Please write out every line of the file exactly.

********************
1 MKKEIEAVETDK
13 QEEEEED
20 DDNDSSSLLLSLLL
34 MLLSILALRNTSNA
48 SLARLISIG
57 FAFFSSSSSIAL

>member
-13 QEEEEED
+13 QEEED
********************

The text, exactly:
1 MKKEIEAVETDK
13 QEEEEED
20 DDNDSSSLLLSLLL
34 MLLSILALRNTSNA
48 SLARLISIG
57 FAFFSSSSSIAL

>member
-13 QEEEEED
+13 QEEED